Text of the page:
Patriotism Redefined By Ayhan Ozer

Patriotism is an essential ingredient for binding a society together, a pledge to protect the society’s standards and beliefs against outside challenges. The word “patriotism” comes from the Latin word, patria, meaning “country” or “nation.” It developed from the bonds of common history, language and values which gave birth to the attachment to a common land.

Patriotism is a product of Western culture. It is intimately tied to the nation-state concept. As the western culture is constantly evolving, within this matrix patriotism too goes through metamorphosis. In the past, long and destructive wars in Europe and the bitter race among Western European nations in the scientific discoveries created an excess of nationalism which went by the name of “jingoism.” Lately, with the formation of the European Union the likelihood of war in the continent has diminished considerably, and this has diluted the concept of nationalism. Common currency, lose borders, elimination of the customs, the truncated military, and the abrogation of visa have brought a new concept of “interdependency” among the European countries. They have willingly given away some measure of their independence, and this has brought the European countries closer. In the process, patriotism has gone out of favor and a new trend which we call “cosmopolitanism” replaced it. Many vital sources that have cultivated patriotism in the past have become obsolete, or people are skeptical about them.  

In this country the trend is still alive. During the complacent period that followed World War II and then with the defeat in Vietnam patriotism was muted but never moribund. People seemed to shy away from expressing their feeling for their country as if such display of emotion were to be avoided as old-fashioned sentimentality, unsophisticated, not at all in tune with our high-tech, fast-paced modernity.

However, lately there is a re-awakening of patriotism across the country though the meaning of patriotism has somewhat shifted from the traditional definition. A resurgence of pride in America and what America stands for is evident everywhere; yet it is no longer in the exclusive preserve of the combat veterans; rather it is an attribute that inspires every citizen. It is more than flag waving, uttering fervent speeches, or invoking the valor of our fallen heroes. All these are noble-minded and lofty, and come naturally, yet they are laden with euphoria, and make us heady. It is in this mold that the new patriotism takes shape, which has a sober focus. It goes beyond sentimentalism; it is adherence to America’s core values and traditions. It involves commitment and action, it means participating and building. The Redefined patriotism is living our lives in ways that fortify our strength as a society and acknowledging our weakness and seek remedy. It is less macho, yet more human. In the past, only the military might counted to make a country great; today, real greatness lies in the kind of people a country produces and the values they live by. In the past the ultimate sacrifice a person could make for his or her country was to die for it; today it is to live for our country’s betterment and let it live is in. Dying for a cause is an easy way out.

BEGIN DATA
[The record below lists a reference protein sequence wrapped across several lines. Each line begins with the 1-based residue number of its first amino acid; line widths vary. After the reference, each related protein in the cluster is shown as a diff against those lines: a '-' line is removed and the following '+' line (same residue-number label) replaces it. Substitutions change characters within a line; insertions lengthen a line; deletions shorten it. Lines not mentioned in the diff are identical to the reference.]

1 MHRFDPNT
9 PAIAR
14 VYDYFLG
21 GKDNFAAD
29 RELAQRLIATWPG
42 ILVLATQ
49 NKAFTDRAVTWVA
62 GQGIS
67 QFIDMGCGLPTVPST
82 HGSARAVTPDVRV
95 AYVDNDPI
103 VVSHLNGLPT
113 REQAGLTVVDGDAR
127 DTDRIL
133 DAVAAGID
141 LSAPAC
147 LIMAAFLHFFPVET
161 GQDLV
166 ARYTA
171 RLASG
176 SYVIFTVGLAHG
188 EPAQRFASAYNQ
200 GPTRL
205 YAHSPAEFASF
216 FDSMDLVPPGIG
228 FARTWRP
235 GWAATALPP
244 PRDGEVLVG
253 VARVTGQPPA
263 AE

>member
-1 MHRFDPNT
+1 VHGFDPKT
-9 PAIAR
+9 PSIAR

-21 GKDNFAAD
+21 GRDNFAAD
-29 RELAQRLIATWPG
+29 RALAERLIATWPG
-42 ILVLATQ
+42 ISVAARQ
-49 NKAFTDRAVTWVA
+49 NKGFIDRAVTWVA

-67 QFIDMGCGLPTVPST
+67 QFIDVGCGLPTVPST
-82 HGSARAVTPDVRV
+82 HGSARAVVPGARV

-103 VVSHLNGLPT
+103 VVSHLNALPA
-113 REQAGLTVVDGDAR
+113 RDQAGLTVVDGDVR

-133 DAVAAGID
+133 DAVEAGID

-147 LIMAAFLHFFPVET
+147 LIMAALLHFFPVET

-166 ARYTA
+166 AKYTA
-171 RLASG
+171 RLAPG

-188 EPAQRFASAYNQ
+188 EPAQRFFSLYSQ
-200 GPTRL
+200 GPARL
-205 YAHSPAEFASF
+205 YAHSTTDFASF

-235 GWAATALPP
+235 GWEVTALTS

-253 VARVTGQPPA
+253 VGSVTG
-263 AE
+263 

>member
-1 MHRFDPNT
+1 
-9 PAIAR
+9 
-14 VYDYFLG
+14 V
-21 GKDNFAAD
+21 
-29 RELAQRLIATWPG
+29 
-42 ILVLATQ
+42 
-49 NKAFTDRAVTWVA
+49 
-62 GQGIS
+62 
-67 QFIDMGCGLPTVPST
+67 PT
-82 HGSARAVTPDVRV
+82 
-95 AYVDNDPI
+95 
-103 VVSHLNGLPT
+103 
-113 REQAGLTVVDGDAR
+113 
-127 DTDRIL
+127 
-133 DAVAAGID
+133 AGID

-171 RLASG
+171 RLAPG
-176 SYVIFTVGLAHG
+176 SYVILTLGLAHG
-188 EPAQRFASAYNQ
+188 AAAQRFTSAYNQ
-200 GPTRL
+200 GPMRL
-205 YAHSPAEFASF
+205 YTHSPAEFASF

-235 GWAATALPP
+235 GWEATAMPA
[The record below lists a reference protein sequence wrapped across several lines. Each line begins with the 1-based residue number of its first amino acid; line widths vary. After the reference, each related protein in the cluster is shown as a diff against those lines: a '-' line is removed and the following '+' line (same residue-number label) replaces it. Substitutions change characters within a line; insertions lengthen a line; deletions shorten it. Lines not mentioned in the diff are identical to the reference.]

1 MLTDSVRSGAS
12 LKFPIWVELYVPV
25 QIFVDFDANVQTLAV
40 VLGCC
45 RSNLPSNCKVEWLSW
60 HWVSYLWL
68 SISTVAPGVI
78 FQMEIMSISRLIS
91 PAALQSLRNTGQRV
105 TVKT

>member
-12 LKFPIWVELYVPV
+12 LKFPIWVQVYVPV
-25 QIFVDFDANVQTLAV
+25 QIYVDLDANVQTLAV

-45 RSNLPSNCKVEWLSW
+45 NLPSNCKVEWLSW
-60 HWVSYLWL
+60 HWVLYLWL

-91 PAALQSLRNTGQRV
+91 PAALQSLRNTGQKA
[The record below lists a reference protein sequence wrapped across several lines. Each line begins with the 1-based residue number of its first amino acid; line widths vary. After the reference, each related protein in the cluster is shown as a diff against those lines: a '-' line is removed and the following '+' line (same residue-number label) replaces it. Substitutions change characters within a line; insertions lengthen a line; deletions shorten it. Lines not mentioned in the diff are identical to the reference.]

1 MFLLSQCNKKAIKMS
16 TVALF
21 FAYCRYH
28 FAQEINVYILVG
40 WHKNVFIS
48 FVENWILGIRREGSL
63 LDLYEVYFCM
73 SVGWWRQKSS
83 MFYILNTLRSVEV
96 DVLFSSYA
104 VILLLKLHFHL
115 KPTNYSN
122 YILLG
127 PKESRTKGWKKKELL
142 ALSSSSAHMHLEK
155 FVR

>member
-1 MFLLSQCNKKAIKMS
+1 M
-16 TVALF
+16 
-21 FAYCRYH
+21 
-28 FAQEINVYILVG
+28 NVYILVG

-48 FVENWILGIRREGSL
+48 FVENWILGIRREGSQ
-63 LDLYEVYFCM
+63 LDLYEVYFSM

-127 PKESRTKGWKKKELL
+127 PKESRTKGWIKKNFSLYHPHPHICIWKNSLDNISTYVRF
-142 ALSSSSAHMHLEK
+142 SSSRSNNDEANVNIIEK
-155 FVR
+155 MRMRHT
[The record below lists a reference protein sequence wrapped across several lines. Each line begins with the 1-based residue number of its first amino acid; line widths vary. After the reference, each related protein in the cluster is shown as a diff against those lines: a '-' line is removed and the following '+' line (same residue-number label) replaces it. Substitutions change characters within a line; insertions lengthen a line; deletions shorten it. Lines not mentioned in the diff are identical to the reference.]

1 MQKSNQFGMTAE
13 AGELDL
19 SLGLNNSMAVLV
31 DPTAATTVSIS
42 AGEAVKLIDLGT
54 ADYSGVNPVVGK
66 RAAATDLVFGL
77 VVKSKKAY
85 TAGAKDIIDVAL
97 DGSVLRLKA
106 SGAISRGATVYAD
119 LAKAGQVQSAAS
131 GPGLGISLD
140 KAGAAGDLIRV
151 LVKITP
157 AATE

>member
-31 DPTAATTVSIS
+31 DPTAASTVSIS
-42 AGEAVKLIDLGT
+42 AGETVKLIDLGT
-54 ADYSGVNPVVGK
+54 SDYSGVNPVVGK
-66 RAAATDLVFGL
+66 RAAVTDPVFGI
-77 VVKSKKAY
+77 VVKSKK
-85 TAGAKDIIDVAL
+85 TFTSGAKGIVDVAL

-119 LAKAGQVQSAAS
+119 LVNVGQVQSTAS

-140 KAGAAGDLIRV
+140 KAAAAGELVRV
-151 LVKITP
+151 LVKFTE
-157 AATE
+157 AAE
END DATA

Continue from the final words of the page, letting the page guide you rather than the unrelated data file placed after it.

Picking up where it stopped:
Patriots are doers; therefore, patriotism and active citizenship have become synonymous. Those who take part in the political process and vote on elections day are helping make democracy work – and this is patriotism. Those who serve on school boards, those who are involved in civic organizations which seek public interest rather than special interest are also patriots. Doing volunteer work for schools, libraries, hospitals, religious institutions, soup kitchens, and donating time to non-profit organizations, working with drug addicts, alcoholics, rehabilitation centers, the homeless, the disadvantaged and other distressed people are most patriotic things anyone can do.

Supporting free speech for ideas you abhor, showing respect for the Bill of Rights is also patriotism. Backing due process of law for even the most notorious criminal, advocating freedom for religious practices for all faiths, and paying our taxes fairly are surely patriotic acts. Being a good citizen, setting a good example for our children, and teaching them the kind of values that will serve them well in their lives are also patriotism. Therefore, it is no wonder that our foremost patriots are often humble, unsung folks whose daily lives quietly nourish the nation’s deepest roots.

Ayhan Ozer

Pennington, NJ